Search Result for "galvanic couple":

The Collaborative International Dictionary of English v.0.48:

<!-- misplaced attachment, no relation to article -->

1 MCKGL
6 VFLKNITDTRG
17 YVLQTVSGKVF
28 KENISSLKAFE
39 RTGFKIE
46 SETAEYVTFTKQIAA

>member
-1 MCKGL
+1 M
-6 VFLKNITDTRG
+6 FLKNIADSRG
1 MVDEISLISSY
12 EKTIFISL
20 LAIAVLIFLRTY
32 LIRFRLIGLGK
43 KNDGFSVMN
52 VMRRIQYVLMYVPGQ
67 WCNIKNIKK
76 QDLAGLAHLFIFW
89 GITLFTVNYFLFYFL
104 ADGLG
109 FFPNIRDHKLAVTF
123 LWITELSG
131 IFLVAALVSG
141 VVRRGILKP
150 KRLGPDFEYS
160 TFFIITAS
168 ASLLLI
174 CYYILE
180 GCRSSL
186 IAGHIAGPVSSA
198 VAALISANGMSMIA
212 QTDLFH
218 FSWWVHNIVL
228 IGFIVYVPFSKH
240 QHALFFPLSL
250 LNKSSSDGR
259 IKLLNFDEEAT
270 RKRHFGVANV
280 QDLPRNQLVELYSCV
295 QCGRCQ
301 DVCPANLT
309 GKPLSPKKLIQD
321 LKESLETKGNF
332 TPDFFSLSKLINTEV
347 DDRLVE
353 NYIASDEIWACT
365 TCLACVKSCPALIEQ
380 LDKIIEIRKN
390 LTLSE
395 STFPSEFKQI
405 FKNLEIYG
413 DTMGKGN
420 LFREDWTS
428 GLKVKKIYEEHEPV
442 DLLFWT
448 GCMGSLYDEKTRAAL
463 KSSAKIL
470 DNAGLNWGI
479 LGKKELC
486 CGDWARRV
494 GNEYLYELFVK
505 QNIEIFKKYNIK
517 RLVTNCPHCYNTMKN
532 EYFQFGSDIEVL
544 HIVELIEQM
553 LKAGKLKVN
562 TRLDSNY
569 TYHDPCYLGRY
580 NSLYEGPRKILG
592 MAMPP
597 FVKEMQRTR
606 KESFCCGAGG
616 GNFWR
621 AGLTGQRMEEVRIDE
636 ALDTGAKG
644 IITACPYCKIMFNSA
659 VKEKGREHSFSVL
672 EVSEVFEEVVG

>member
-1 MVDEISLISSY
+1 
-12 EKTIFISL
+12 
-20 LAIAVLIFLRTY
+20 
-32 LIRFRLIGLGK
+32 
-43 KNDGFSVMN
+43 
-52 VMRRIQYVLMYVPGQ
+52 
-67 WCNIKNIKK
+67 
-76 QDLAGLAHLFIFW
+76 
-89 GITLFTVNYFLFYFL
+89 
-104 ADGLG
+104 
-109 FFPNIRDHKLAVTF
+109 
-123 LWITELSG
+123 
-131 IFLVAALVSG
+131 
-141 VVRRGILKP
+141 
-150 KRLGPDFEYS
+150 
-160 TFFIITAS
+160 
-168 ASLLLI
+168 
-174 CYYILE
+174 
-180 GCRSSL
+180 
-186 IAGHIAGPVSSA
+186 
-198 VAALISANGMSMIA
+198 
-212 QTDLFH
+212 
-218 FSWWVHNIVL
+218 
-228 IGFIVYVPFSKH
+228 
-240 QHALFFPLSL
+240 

Couple \Cou"ple\ (k[u^]p"'l), n. [F. couple, fr. L. copula a bond, band; co- + apere, aptum, to join. See Art, a., and cf. Copula.] 1. That which joins or links two things together; a bond or tie; a coupler. [Obs.] [1913 Webster] It is in some sort with friends as it is with dogs in couples; they should be of the same size and humor. --L'Estrange. [1913 Webster] I'll go in couples with her. --Shak. [1913 Webster] 2. Two of the same kind connected or considered together; a pair; a brace. "A couple of shepherds." --Sir P. Sidney. "A couple of drops" --Addison. "A couple of miles." --Dickens. "A couple of weeks." --Carlyle. [1913 Webster] Adding one to one we have the complex idea of a couple. --Locke. [1913 Webster] [Ziba] met him with a couple of asses saddled. --2 Sam. xvi. 1. [1913 Webster] 3. A male and female associated together; esp., a man and woman who are married or betrothed. [1913 Webster] Such were our couple, man and wife. --Lloyd. [1913 Webster] Fair couple linked in happy, nuptial league. --Milton. [1913 Webster] 4. (Arch.) See Couple-close. [1913 Webster] 5. (Elec.) One of the pairs of plates of two metals which compose a voltaic battery; -- called a voltaic couple or galvanic couple. [1913 Webster] 6. (Mech.) Two rotations, movements, etc., which are equal in amount but opposite in direction, and acting along parallel lines or around parallel axes. [1913 Webster] Note: The effect of a couple of forces is to produce a rotation. A couple of rotations is equivalent to a motion of translation. [1913 Webster]